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Ancient Jewish Archaeology: Figural Art

 

Figural Art

Jews, like other early religious communities, were wary of art being used for idolatrous purposes. However, interpretations of the Second Commandment (Ex. 20:4-6: "You shall not make for yourself an idol, whether in the form of anything that is in heaven above, or that is on the earth beneath, or that is in the water under the earth. You shall not bow down to them or worship them [...]") changed through the centuries. First-century rabbis in Judea were violently aniconic and objected the depiction of human figures and the placement of statues in temples. While no figural art from first-century Roman Judea exists, the art on the Dura Europos synagogue walls developed with no objection from the rabbis. Byzantine synagogues also frequently featured elaborate mosaic floor tiles. The remains of a sixth-century synagogue were uncovered at Sepphoris, an important center of Jewish culture between the third and seventh centuries, where a mosaic reflects an interesting fusion of Jewish and pagan beliefs. The floor of the Bet Alpha synagogue, built during the reign of Justinian I, also features elaborate nave mosaics. Throughout antiquity, as interpretations of the Second Commandment liberalized, any perceived ban on figurative depiction may not have been taken very seriously.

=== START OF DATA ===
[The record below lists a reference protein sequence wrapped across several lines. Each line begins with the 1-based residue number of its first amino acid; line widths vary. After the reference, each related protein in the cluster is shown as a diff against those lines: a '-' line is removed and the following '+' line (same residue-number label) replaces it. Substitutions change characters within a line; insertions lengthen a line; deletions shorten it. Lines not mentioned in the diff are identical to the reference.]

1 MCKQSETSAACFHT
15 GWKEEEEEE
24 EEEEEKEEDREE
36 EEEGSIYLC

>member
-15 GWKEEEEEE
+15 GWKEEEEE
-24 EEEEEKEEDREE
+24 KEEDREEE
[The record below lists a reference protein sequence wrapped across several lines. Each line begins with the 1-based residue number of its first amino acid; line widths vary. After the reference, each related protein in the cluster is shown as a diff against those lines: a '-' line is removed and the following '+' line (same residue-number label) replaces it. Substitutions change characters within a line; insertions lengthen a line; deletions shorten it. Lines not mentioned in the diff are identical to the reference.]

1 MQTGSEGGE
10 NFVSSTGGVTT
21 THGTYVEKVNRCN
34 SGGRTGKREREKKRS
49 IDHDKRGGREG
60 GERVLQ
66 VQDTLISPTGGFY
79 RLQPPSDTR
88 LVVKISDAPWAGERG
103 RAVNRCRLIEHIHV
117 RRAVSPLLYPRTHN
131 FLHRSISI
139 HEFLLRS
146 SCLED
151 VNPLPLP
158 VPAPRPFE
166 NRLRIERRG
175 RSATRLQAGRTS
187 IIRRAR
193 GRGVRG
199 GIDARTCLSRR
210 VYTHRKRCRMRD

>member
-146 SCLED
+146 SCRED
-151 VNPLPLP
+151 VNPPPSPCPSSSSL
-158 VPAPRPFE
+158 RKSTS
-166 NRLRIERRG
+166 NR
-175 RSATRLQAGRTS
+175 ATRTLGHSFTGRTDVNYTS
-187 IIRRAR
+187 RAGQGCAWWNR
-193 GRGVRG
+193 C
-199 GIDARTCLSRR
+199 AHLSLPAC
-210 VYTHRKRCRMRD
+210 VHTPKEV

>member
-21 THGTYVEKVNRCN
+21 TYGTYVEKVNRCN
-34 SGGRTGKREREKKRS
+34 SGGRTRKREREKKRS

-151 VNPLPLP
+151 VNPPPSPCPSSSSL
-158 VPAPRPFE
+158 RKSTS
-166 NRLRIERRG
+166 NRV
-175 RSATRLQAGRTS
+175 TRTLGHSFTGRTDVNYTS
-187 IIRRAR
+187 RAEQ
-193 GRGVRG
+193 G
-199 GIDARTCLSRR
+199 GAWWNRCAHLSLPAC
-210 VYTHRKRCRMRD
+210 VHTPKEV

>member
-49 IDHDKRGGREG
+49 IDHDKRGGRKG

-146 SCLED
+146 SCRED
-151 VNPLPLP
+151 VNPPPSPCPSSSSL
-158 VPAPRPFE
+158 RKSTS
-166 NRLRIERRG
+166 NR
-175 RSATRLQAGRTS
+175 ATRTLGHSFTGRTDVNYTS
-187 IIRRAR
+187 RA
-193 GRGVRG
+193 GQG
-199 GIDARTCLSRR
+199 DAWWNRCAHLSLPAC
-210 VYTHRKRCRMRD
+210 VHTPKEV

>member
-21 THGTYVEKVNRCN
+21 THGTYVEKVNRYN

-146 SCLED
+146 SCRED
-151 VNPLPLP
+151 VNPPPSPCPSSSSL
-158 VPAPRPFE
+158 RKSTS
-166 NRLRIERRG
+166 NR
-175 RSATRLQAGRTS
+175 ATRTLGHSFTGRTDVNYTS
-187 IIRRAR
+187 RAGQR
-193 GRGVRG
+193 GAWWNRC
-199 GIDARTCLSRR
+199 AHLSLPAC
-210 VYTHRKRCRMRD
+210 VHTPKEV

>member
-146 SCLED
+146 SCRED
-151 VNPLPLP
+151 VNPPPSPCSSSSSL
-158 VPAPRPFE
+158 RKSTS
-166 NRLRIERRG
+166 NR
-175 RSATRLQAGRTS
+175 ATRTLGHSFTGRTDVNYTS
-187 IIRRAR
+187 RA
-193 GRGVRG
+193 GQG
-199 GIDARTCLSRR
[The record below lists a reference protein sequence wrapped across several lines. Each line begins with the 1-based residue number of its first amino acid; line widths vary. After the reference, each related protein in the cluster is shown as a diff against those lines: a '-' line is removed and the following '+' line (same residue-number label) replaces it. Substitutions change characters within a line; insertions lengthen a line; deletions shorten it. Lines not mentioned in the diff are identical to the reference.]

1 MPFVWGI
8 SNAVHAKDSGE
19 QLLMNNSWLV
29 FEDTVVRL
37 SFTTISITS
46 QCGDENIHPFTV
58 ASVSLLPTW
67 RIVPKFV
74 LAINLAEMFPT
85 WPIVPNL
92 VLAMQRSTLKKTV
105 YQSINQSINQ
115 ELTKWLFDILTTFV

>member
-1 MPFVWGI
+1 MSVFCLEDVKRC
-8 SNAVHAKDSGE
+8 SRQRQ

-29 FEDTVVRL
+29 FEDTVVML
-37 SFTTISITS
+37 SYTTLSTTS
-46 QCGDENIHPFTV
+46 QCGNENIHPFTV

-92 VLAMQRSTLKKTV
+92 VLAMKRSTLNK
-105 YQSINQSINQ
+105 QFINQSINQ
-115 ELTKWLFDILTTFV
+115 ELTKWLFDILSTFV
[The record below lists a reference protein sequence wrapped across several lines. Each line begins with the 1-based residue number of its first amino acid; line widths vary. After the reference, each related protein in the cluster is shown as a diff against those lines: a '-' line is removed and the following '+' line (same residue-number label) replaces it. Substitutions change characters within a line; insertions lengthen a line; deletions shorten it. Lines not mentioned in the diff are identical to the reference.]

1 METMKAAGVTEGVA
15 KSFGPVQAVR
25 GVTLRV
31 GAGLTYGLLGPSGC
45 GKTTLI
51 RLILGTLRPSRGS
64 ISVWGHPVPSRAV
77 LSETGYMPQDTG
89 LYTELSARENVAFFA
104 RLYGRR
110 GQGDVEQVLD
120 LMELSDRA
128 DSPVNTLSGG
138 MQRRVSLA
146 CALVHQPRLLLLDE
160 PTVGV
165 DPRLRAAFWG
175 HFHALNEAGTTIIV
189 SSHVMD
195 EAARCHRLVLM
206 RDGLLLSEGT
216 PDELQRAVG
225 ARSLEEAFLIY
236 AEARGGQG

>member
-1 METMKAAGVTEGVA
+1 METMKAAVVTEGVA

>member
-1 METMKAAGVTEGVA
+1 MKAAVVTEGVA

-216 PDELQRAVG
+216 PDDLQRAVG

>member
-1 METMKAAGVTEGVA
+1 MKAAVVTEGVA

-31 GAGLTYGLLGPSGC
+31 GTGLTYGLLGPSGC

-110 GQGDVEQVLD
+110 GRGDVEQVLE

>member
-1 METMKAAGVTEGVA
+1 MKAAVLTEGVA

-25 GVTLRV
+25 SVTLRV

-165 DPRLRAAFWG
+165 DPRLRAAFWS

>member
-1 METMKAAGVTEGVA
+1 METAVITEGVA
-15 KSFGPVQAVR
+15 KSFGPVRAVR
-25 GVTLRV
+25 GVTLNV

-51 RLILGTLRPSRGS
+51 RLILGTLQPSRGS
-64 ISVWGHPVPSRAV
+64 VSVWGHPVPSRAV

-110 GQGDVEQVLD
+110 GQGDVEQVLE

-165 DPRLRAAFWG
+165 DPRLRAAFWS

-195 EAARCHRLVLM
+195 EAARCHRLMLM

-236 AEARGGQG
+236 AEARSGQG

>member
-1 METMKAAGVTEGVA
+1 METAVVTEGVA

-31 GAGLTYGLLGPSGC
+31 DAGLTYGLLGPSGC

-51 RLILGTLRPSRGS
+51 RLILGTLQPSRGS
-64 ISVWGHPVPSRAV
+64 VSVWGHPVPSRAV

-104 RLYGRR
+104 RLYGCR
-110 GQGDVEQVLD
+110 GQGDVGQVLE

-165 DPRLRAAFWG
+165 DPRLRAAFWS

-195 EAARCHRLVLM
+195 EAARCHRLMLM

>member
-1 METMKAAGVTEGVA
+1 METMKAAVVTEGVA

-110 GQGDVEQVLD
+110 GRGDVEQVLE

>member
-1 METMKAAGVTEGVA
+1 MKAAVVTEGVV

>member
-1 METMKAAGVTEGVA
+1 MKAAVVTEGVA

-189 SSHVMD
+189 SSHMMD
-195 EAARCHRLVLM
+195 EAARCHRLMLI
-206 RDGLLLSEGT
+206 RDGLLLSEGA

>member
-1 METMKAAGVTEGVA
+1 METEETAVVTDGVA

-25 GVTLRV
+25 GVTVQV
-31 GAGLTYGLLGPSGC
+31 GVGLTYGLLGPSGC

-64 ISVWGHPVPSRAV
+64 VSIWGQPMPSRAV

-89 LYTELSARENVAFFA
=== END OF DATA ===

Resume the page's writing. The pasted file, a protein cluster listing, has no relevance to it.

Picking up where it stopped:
Zodiac in a 6th-century synagogue at Bet Alpha.

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